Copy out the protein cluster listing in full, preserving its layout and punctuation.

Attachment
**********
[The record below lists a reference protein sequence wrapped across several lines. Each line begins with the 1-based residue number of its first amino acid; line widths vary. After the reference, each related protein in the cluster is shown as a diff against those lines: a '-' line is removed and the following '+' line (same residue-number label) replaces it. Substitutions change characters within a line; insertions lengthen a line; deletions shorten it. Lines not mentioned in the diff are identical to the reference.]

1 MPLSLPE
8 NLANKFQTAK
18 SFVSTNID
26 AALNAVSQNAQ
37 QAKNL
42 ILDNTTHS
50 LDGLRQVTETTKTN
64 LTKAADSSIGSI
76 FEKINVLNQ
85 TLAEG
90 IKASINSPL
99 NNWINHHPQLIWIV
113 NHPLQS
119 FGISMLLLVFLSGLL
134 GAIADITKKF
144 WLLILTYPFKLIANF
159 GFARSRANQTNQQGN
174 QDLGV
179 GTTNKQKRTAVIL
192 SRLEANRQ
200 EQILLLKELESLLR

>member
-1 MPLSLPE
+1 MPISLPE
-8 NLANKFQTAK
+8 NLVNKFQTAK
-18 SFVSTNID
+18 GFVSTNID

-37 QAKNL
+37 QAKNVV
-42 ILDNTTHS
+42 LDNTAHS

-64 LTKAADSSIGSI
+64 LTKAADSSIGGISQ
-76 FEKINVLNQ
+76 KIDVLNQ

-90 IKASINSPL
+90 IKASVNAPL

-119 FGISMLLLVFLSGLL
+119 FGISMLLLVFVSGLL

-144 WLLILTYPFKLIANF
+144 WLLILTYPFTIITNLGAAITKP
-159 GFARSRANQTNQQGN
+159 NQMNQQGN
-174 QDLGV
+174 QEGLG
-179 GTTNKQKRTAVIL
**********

[The record below lists a reference protein sequence wrapped across several lines. Each line begins with the 1-based residue number of its first amino acid; line widths vary. After the reference, each related protein in the cluster is shown as a diff against those lines: a '-' line is removed and the following '+' line (same residue-number label) replaces it. Substitutions change characters within a line; insertions lengthen a line; deletions shorten it. Lines not mentioned in the diff are identical to the reference.]

1 MPLSLPE
8 NLANKFQTAK
18 SFVSTNID
26 AALNAVSQNAQ
37 QAKNL
42 ILDNTTHS
50 LDGLRQVTETTKTN
64 LTKAADSSIGSI
76 FEKINVLNQ
85 TLAEG
90 IKASINSPL
99 NNWINHHPQLIWIV
113 NHPLQS
119 FGISMLLLVFLSGLL
134 GAIADITKKF
144 WLLILTYPFKLIANF
159 GFARSRANQTNQQGN
174 QDLGV
179 GTTNKQKRTAVIL
192 SRLEANRQ
200 EQILLLKELESLLR

>member
-1 MPLSLPE
+1 MPISLPE
-8 NLANKFQTAK
+8 NLVNKFQTAK
-18 SFVSTNID
+18 GFVSTNID

-37 QAKNL
+37 QAKNVV
-42 ILDNTTHS
+42 LDNTAHS

-64 LTKAADSSIGSI
+64 LTKAADSSIGGISQ
-76 FEKINVLNQ
+76 KIDVLNQ

-90 IKASINSPL
+90 IKASVNAPL

-119 FGISMLLLVFLSGLL
+119 FGISMLLLVFVSGLL

-144 WLLILTYPFKLIANF
+144 WLLILTYPFTIITNLGAAITKP
-159 GFARSRANQTNQQGN
+159 NQMNQQGN
-174 QDLGV
+174 QEGLG
-179 GTTNKQKRTAVIL